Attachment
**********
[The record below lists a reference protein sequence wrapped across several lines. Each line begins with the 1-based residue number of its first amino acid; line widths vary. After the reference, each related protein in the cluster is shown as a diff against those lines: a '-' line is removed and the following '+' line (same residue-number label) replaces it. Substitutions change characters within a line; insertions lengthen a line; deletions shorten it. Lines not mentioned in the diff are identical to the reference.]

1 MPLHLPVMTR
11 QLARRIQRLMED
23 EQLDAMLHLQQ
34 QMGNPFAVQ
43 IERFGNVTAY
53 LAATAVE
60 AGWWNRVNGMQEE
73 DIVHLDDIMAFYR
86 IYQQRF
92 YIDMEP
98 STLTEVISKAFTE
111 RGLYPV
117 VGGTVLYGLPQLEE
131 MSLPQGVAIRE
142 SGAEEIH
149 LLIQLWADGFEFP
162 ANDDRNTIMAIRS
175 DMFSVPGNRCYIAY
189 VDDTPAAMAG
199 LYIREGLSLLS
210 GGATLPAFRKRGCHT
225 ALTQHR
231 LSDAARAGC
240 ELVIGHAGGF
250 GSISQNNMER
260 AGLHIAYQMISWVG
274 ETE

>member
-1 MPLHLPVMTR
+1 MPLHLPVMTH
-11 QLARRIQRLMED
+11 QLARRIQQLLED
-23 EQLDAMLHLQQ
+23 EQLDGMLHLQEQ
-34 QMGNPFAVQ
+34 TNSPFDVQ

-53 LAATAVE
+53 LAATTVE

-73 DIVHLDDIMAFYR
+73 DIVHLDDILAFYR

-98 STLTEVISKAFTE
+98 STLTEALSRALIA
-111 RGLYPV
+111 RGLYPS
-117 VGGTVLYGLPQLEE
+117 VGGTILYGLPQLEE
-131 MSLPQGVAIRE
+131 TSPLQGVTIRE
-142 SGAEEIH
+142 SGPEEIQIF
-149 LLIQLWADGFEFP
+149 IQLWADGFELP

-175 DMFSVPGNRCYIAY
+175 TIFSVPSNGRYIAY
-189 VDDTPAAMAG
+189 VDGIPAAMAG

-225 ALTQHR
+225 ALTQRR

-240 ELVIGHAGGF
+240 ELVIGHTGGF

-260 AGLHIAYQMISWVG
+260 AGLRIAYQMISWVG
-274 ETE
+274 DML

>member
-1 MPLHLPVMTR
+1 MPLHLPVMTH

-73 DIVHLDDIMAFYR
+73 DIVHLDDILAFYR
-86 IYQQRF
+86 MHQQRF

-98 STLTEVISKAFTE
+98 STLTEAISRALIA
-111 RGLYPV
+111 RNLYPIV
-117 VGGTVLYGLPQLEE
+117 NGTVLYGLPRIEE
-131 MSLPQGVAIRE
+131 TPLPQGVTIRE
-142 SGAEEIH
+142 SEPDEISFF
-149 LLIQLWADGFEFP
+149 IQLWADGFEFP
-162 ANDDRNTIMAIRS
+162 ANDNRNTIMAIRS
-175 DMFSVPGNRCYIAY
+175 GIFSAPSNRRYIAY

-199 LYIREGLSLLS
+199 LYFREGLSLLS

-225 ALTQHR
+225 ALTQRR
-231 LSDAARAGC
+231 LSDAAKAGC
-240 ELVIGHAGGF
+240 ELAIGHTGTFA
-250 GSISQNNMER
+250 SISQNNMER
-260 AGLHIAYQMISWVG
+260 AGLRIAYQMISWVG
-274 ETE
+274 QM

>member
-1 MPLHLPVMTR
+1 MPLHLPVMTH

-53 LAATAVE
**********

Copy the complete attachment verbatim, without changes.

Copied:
[The record below lists a reference protein sequence wrapped across several lines. Each line begins with the 1-based residue number of its first amino acid; line widths vary. After the reference, each related protein in the cluster is shown as a diff against those lines: a '-' line is removed and the following '+' line (same residue-number label) replaces it. Substitutions change characters within a line; insertions lengthen a line; deletions shorten it. Lines not mentioned in the diff are identical to the reference.]

1 MPLHLPVMTR
11 QLARRIQRLMED
23 EQLDAMLHLQQ
34 QMGNPFAVQ
43 IERFGNVTAY
53 LAATAVE
60 AGWWNRVNGMQEE
73 DIVHLDDIMAFYR
86 IYQQRF
92 YIDMEP
98 STLTEVISKAFTE
111 RGLYPV
117 VGGTVLYGLPQLEE
131 MSLPQGVAIRE
142 SGAEEIH
149 LLIQLWADGFEFP
162 ANDDRNTIMAIRS
175 DMFSVPGNRCYIAY
189 VDDTPAAMAG
199 LYIREGLSLLS
210 GGATLPAFRKRGCHT
225 ALTQHR
231 LSDAARAGC
240 ELVIGHAGGF
250 GSISQNNMER
260 AGLHIAYQMISWVG
274 ETE

>member
-1 MPLHLPVMTR
+1 MPLHLPVMTH
-11 QLARRIQRLMED
+11 QLARRIQQLLED
-23 EQLDAMLHLQQ
+23 EQLDGMLHLQEQ
-34 QMGNPFAVQ
+34 TNSPFDVQ

-53 LAATAVE
+53 LAATTVE

-73 DIVHLDDIMAFYR
+73 DIVHLDDILAFYR

-98 STLTEVISKAFTE
+98 STLTEALSRALIA
-111 RGLYPV
+111 RGLYPS
-117 VGGTVLYGLPQLEE
+117 VGGTILYGLPQLEE
-131 MSLPQGVAIRE
+131 TSPLQGVTIRE
-142 SGAEEIH
+142 SGPEEIQIF
-149 LLIQLWADGFEFP
+149 IQLWADGFELP

-175 DMFSVPGNRCYIAY
+175 TIFSVPSNGRYIAY
-189 VDDTPAAMAG
+189 VDGIPAAMAG

-225 ALTQHR
+225 ALTQRR

-240 ELVIGHAGGF
+240 ELVIGHTGGF

-260 AGLHIAYQMISWVG
+260 AGLRIAYQMISWVG
-274 ETE
+274 DML

>member
-1 MPLHLPVMTR
+1 MPLHLPVMTH

-73 DIVHLDDIMAFYR
+73 DIVHLDDILAFYR
-86 IYQQRF
+86 MHQQRF

-98 STLTEVISKAFTE
+98 STLTEAISRALIA
-111 RGLYPV
+111 RNLYPIV
-117 VGGTVLYGLPQLEE
+117 NGTVLYGLPRIEE
-131 MSLPQGVAIRE
+131 TPLPQGVTIRE
-142 SGAEEIH
+142 SEPDEISFF
-149 LLIQLWADGFEFP
+149 IQLWADGFEFP
-162 ANDDRNTIMAIRS
+162 ANDNRNTIMAIRS
-175 DMFSVPGNRCYIAY
+175 GIFSAPSNRRYIAY

-199 LYIREGLSLLS
+199 LYFREGLSLLS

-225 ALTQHR
+225 ALTQRR
-231 LSDAARAGC
+231 LSDAAKAGC
-240 ELVIGHAGGF
+240 ELAIGHTGTFA
-250 GSISQNNMER
+250 SISQNNMER
-260 AGLHIAYQMISWVG
+260 AGLRIAYQMISWVG
-274 ETE
+274 QM

>member
-1 MPLHLPVMTR
+1 MPLHLPVMTH

-53 LAATAVE